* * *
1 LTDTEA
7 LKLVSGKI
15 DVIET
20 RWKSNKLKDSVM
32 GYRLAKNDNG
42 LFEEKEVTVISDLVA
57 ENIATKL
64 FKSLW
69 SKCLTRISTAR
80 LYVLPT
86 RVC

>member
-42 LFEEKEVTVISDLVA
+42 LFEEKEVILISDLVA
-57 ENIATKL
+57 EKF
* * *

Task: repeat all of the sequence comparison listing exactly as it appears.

1 LTDTEA
7 LKLVSGKI
15 DVIET
20 RWKSNKLKDSVM
32 GYRLAKNDNG
42 LFEEKEVTVISDLVA
57 ENIATKL
64 FKSLW
69 SKCLTRISTAR
80 LYVLPT
86 RVC

>member
-42 LFEEKEVTVISDLVA
+42 LFEEKEVILISDLVA
-57 ENIATKL
+57 EKF